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Posted 29 April 2013 - 12:44 AM

Theres been 121 deaths related to this occurrence in Pakistan:

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During a surveillance drive, 800 cases of measles were reported in different parts of Punjab, a majority of which were reported from Lahore, Punjab EPI Director Health Services Dr Tanveer Ahmed said on Tuesday. "Only one death, that of a five-year-old boy, Sohail, was reported in Gujranwala. On investigation, it was found that the boy was vaccinated but due some other reasons, he did not become immune to the disease," he said. "A majority of the patients who live in Lahore have actually migrated from Narowal, Sheikhupura and Kasur," he said. He said in a meeting of the health department, it was decided that the vaccination and surveillance drive should be escalated to control the disease. Dr Tanveer said measles vaccination was available in bulk to treat patients in all the hospitals of Lahore. However, he advised parents to get their children vaccinated to save them from the fatal disease. Biohazard name: Measles Biohazard level: 2/4 Medium Biohazard desc.: Bacteria and viruses that cause only mild disease to humans, or are difficult to contract via aerosol in a lab setting, such as hepatitis A, B, and C, influenza A, Lyme disease, salmonella, mumps, measles, scrapie, dengue fever, and HIV. "Routine diagnostic work with clinical specimens can be done safely at Biosafety Level 2, using Biosafety Level 2 practices and procedures. Research work (including co-cultivation, virus replication studies, or manipulations involving concentrated virus) can be done in a BSL-2 (P2) facility, using BSL-3 practices and procedures. Virus production activities, including virus concentrations, require a BSL-3 (P3) facility and use of BSL-3 practices and procedures", see Recommended Biosafety Levels for Infectious Agents.



#3    Ashotep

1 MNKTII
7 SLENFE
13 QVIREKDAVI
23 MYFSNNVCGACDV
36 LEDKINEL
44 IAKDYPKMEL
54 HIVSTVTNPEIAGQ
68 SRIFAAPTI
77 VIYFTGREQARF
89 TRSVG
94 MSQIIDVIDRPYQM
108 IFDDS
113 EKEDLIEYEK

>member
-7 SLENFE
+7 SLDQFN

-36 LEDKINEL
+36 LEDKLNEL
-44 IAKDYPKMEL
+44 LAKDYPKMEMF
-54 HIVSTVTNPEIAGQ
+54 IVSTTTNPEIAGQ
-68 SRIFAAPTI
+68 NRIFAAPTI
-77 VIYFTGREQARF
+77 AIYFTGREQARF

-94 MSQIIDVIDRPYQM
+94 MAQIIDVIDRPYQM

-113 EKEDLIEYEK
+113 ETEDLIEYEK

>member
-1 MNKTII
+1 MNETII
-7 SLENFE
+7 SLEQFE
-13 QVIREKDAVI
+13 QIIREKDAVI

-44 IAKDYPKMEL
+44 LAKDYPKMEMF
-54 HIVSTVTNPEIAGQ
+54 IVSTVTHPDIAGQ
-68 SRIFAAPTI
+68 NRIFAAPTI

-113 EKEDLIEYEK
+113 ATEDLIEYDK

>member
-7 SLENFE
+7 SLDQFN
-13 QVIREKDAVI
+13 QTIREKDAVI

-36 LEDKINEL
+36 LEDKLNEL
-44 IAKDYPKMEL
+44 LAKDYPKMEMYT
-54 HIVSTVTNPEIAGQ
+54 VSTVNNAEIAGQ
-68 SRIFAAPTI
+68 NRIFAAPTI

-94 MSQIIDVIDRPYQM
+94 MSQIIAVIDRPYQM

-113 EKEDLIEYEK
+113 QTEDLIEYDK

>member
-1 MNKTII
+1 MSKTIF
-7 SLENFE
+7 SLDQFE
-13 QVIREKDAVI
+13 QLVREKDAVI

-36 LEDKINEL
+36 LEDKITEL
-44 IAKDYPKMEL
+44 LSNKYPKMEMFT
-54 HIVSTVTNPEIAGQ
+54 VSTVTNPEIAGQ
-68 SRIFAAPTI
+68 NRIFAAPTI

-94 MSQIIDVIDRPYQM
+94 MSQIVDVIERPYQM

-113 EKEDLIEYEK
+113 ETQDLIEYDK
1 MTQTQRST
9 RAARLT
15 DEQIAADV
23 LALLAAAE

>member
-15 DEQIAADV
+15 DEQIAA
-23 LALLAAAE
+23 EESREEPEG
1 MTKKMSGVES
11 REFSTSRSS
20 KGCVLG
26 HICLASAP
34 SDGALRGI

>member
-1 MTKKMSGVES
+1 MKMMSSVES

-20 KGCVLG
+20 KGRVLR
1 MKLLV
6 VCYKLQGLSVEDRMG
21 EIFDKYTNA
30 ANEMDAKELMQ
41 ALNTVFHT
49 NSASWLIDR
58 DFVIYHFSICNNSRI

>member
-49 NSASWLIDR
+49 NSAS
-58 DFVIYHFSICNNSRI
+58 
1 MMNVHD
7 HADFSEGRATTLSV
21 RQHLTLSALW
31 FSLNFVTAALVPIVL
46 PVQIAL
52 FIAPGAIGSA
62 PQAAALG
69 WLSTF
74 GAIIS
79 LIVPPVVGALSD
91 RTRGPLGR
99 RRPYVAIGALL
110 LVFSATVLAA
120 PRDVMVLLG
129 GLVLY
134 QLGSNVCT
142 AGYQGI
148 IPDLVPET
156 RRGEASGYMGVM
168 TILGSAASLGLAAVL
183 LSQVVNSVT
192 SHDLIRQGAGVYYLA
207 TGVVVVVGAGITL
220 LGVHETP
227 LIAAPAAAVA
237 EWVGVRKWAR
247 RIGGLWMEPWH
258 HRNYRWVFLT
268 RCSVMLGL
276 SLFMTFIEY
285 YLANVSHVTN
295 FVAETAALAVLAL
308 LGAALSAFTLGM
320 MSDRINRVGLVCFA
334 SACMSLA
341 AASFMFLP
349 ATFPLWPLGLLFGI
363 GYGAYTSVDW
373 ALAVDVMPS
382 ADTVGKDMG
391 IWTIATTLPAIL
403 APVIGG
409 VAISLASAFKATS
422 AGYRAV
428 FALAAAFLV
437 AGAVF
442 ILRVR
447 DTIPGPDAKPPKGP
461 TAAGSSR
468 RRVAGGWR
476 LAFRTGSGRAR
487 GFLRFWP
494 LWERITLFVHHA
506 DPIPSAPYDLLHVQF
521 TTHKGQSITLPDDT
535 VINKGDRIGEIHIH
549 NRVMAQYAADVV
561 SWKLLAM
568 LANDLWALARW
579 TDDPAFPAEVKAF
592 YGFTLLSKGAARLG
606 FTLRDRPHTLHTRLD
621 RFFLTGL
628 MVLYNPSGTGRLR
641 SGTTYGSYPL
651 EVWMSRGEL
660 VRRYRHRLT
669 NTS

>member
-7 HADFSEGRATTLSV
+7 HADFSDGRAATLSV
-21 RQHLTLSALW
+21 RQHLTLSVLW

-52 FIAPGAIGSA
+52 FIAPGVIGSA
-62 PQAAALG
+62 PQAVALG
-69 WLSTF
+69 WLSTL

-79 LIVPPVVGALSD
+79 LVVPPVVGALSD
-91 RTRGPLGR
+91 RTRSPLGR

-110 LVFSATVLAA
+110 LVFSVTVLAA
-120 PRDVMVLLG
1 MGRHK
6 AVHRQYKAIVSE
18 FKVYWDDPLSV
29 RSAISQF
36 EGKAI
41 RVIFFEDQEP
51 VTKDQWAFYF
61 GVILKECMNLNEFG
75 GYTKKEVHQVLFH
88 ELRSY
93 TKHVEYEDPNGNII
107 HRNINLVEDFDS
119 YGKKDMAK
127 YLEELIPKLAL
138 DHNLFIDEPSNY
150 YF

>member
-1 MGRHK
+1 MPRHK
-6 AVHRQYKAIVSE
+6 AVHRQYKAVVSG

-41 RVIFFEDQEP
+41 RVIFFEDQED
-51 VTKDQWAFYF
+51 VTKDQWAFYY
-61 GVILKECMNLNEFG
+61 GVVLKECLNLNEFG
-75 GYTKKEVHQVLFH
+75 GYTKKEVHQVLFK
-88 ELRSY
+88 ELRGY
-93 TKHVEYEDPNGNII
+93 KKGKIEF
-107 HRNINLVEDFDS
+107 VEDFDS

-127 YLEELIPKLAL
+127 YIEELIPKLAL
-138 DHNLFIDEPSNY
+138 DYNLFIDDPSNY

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Posted 29 April 2013 - 12:53 AM

Received vaccinations but still getting it.  Could it possibly be different than one vaccinated for, mutated.


#4    AsteroidX

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Posted 29 April 2013 - 04:30 AM

thats what Im wondering.


#5    Assassin Spider

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Posted 29 April 2013 - 04:15 PM

It wouldn't surprise me at all. New diseases pop up constantly. However, I think the jury is still out for now on this one.


#6    Grey14

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Posted 29 April 2013 - 05:52 PM

I highly doubt that the majority of the population in India has been vaccinated for these diseases. They do not have the same healthcare infrastructure that we have in the states or other first world countries. Even if those that say they were vaccinated actually were they probably used less than effective versions of the vaccine. It is quite easy to identify known diseases and I am sure the WHO is already tested and clearly identified the strains of these bugs. This is not a superbug. It is an instance of basically a third world country with low health care priorities.

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#7    AsteroidX

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Posted 30 April 2013 - 03:49 AM

To my knowledge WHO has not verified that claim.

Quote

I highly doubt that the majority of the population in India has been vaccinated for these diseases. They do not have the same healthcare infrastructure that we have in the states or other first world countries. Even if those that say they were vaccinated actually were they probably used less than effective versions of the vaccine. It is quite easy to identify known diseases and I am sure the WHO is already tested and clearly identified the strains of these bugs. This is not a superbug. It is an instance of basically a third world country with low health care priorities.